Film: RUMBLE the Indians Who Rockec the World 




 I hope to see this deepen in years to come at FAI and have it be more synonymous with global folk traditions, and less so the confines of the singer-songwriter and “trad” roots of folk…all of which are important, but are simply one view of folk music.

The first priority (over the 3) includes diversity, inclusion and internationalism, in particular regarding the Indigenous representation in our industry.

Now more than ever as a community, we have to look beyond  our comfort in doing business and understand the social impact and the responsibility we all have as connectors and conservators. It starts with looking around us, every day, at every show, every meeting, to check and designate how much it’s homogeneous. It’s not the optics or the appearances; it’s a deeper need to recognize the richness of ideas and possibilities that are missing. As every ecosystem, without diversity, it is condemned to erode.”  Aengus Finnan, executive director, Folk Alliance International.

In the past four years, ambition, innovation, diversification and inclusion became key words and the now orientation of Folk Alliance International which is moving towards :

  • Expanding internationally and synonymous with folk globally
  • An expanded vision of folk music,  a more global, more adapted and relevant vision of the world surrounding us.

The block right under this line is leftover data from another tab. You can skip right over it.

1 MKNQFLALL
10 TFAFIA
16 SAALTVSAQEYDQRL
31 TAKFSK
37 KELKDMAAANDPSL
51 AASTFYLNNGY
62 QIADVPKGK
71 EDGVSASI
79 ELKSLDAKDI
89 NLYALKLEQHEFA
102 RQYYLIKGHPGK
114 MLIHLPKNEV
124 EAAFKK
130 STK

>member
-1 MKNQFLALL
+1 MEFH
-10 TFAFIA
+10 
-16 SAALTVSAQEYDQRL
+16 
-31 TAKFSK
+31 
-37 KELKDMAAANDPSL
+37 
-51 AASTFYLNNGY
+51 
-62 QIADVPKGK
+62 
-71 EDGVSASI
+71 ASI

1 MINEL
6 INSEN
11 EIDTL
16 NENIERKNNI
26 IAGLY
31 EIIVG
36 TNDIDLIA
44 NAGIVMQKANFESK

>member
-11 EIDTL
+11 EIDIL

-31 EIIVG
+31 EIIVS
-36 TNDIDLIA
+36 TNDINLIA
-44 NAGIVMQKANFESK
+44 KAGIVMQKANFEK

Folk Alliance International truly believes that it is through the integration of greater diversity that we can, among other things, bring preconceived ideas into question and at the same time, reveal more the similarities. This change is illustrated and more detailed in their annual report of 2015-2016 and their renewed values statement.

Also find all the statistics of FAI in their 2018 edition report here!

2018 stats: 2 855 participants including 417 broadcasters and 35 countries which are represented in 2018, 27 countries in 2017 (and 18 in 2016)

To know even more about Folk Alliance International, click here!

Mundial @Folk Alliance 2017 – details HERE

Mundial @Folk Alliance 2018 – details HERE


Officials showcases of Mundial “alumni” :   


  • Saltarello
  • Elage Diouf
  • Cécile Doo-Kingué
  • Mélisande [électrotrad]
  • Alysha Brilla
  • Lemon Bucket Orkestra
  • Las Cafeteras
  • Kobo Town
  • Anne Janelle
  • Alejandra Ribera


  • Boogat
  • Dehli 2 Dublin
  • Eljuri
  • Villalobos Brothers

Indigenous Mundial alumni 2017-2018:

  • Iskwé
  • Amanda Rheaume
  • Digging Roots
  • Martha Redbone
  • Shauit


BIG thanks to our partners : 

FACTOR, the Canadian governmentCanadian heritage, the SODEC,

Folk Alliance International, Mundial Montréal and Avalanche Prod.

We acknowledge the financial support of FACTOR, Canadian government and private Canadian broadcasters.